8 Reasons College Tuition Is the Next Bubble to Burst

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Tuition has been increasing at such an alarming rate that some say we’re witnessing yet another bubble in America — this time not in the stock market or in housing, but in college tuition.

Stephen Burd, of the Education Policy Program at the New America Foundation, explains in this interview how federal student loans became non dischargeable in bankruptcy in 1998, and then private loans became non dischargeable as well in 2005. Taken together, these laws mean that students who are overpaying for degrees now with borrowed money will suffer the consequences for life.

Here are 8 reasons to believe we’re in the middle of a college tuition bubble (that’s about to burst).

1) Tuition is, and has been, increasing at double triple the rate of inflation

On average, college tuition increases at around 8 percent per year, which means the cost of college doubles every nine years. Because colleges know that students will simply borrow more money to cover tuition increases, colleges have been relying on steady tuition hikes to solve all of their money problems. If this continues a college degree will soon cost as much as a house.

2) Students are borrowing more than ever to pay for college

The number of college students graduating with over $25,000 in student loan debt has tripled in the past decade alone. Today, 66% of students borrow to pay for college, taking on an average of $23,165 in debt. Twelve years ago, 58% borrowed to pay for college, taking on only $13,172 in debt.

3) For profit colleges are paying homeless people to take out federal loans to enroll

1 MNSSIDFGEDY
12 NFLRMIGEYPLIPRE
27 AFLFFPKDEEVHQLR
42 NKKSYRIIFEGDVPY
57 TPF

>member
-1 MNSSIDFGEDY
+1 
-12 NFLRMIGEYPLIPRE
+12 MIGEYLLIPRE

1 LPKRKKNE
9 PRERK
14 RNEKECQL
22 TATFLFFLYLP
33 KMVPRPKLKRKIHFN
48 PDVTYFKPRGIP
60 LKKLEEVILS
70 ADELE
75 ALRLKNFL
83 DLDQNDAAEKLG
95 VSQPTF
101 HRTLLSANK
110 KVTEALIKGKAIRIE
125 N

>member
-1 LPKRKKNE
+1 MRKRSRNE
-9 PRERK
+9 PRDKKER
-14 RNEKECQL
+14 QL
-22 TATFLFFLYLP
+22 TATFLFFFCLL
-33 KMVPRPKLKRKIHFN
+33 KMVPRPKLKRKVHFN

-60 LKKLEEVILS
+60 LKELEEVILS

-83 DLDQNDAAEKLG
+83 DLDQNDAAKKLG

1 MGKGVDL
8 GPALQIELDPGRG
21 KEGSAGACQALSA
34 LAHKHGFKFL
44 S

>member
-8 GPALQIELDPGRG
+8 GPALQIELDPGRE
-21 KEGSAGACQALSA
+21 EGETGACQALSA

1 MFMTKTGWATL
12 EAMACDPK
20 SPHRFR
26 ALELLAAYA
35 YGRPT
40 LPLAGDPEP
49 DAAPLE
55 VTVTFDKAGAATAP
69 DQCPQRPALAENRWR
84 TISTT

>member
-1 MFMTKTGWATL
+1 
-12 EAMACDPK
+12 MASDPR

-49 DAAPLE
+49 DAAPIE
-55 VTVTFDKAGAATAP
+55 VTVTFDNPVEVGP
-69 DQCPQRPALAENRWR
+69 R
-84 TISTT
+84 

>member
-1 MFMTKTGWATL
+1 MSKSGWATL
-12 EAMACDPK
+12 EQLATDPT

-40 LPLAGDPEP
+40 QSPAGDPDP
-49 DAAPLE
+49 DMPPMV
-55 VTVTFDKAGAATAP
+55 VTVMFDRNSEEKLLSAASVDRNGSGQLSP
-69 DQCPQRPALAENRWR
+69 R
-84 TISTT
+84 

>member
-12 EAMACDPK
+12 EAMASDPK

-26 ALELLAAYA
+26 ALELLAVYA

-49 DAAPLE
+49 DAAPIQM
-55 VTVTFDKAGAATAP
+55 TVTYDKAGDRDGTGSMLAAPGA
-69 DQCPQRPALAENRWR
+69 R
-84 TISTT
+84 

Because student loans are so easy to acquire, enterprising colleges are paying homeless people to enroll. The math makes sense when you think about it: if paying someone a $2,000 “stipend” gets the college $20,000/year in tuition courtesy of the federal government, that’s money well spent. Unfortunately, many people who accept such “stipend” offers never graduate, become overwhelmed with student debt, and destroy their already bad financial records.

4) Colleges are on a non-teaching staff hiring spree that far outpaces enrollment

Why hire a full-time professor when you can hire an “environmental sustainability officer”? According to the a New York Times article, over the past two decades colleges have doubled their non-teaching staff, while enrollment has only increased by 40%. Often times staff members have exotic duties like monitoring environmental sustainability, or their focus is on student “lifestyle.” Economist Daniel Bennett, who conducted this study, says u201CUniversities and colleges are catering more to students, trying to make college a lifestyle, not just people getting an education. There's more social programs, more athletics, more trainers, more sustainable environmental programs.u201D Of course, much this exotic hiring and lifestyle catering is made possible by student loan money.

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